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I'm reading the Boltzmann "Reply to Zermelo's Remarks on the Theory of Heat" (Entgegnung auf die wärmetheoretischen Betrachtungen des Hrn. E. Zermelo, Annalen der Physik 57, pp. 773-84 (1896); English trans, Stephen Brush, Kinetic Theory, vol.2, p.218), which I found on the following website: https://www.informationphilosopher.com/solutions/scientists/boltzmann/zermelo.html. In the appendix of the article it is described a numerical calculation of the recurrence time for the molecules of air confined in a container of volume $1 \ \text{cm$^3$}$ in the hypothesis that the average distance between the centres of two neighbouring molecules is about $10^{-6} \ \text{cm}$. Boltzmann constructs around a single molecule a cube of edge $10^{-7} \ \text{cm}$. Here I summarize the other hypothesis:
i)the number of molecules in the container is $n = 10^{18}$
ii)Initially the velocity of a single molecule is $500 \ \text{m/s}$;
iii)Each molecule experiences $4 \cdot 10^{9}$ collisions per second and so the total number of collision per second is $b = \frac{4 \cdot 10^9 \cdot 10^{18}}{2} = 2 \cdot 10^{27}$;
iv) The velocity of a molecule is assumed to be the same as its initial state if its velocity components return to values that differ by no more than 1 metre (per second ?) from their original values.

Now I don't understand why Boltzmann assumes that the first molecule can have any speed $v$ with $0\leq v \leq a = 500 \cdot 10^9 \ \text{m/s}$ (if so it would exceed the speed of light! Is there an error in the translation?), the second any between zero and $\sqrt{a^2 - v_1^2}$ where $v_1$ is the velocity of the first molecule, the third $\sqrt{a^2 - v_1^2 - v_2^2}$ and so iteratively $v_n = \sqrt{a^2 - v_1^2 - \dots - v_{n-1}^2}$ and calculates the total number of possible combination of velocity to be:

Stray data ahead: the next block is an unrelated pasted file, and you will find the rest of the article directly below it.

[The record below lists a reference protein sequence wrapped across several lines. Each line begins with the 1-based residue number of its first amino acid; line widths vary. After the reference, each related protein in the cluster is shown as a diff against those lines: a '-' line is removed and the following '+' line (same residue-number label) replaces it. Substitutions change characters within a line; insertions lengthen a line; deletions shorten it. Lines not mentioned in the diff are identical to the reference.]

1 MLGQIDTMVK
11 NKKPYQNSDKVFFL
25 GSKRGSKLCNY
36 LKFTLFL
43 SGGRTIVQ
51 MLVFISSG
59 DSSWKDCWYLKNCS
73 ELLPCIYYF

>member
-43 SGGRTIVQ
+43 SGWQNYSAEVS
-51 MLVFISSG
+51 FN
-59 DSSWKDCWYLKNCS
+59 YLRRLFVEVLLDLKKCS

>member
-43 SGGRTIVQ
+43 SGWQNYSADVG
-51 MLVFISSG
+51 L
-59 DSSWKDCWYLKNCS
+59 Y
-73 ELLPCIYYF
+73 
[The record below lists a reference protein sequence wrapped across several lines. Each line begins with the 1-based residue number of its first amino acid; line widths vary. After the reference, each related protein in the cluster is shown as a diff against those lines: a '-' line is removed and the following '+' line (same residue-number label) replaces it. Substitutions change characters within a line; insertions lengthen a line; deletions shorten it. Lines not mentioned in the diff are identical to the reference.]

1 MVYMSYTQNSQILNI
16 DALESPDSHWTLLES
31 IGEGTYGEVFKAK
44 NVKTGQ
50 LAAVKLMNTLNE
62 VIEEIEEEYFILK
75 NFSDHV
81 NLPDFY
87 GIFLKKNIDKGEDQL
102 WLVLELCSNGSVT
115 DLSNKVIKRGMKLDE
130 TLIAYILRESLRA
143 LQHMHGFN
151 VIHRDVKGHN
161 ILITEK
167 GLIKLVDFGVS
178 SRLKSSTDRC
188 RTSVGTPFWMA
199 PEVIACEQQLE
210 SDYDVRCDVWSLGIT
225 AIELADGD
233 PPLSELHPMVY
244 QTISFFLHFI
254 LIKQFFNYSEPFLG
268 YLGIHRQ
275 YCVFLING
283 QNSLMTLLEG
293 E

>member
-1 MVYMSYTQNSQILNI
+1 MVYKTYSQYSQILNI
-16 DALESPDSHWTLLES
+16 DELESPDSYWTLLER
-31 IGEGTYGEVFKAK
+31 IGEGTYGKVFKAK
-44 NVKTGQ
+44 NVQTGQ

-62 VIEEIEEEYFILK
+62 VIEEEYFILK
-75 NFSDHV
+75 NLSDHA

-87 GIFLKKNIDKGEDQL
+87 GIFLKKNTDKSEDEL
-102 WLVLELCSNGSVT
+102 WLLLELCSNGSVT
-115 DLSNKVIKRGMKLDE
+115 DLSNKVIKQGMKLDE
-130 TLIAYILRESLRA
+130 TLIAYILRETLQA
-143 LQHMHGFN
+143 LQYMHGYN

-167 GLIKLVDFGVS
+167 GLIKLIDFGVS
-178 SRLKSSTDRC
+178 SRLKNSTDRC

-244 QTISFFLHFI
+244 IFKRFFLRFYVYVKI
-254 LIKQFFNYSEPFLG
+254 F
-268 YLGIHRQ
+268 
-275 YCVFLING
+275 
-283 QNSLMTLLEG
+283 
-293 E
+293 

$N = (4\pi)^{n-1} \int_{0}^{a} v_1^2 dv_1 \int_0^{\sqrt{a^2 - v_1^2}} v_2^2 dv_2 \dots \int_0^{\sqrt{a^2-v_1^2 \dots -v_{n-2}^2}}v_{n-1}^2 dv_{n-1} = \frac{\pi^{(3n-3)/2} \cdot a^{3(n-1)}}{2\cdot3\cdot 4\cdot \dots 3\frac{n-1}{2}}$ where $n$ is the total number of molecules. I think that this quantity is intended to be $N$ times the unitary volume in the space of velocity of dimensions ($n - 1$). Now he argues that this total number of combinations $N$ lasts an average time of $\frac{N}{b}$. I hope I haven't misunderstood the hypothesis.

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    $\begingroup$ I guess that the value of $a$ comes from assuming that all the kinetic energy of the trillion molecules, each having initially a velocity of $500$m/s, gets concentrated in the first molecule, which would indeed lead to $v_1 = \sqrt{10^{18}\cdot 500^2} = 500\cdot 10^9$m/s (note: I have used trillion $=10^{18}$, rather than $10^{12}$ as it is much more likely that Boltzmann used the long scale). As to your remark on the speed of light, I'd simply note that his paper dates from 1896, so nearly a decade before the special theory of relativity... $\endgroup$ – Yvan Velenik Feb 2 at 12:34

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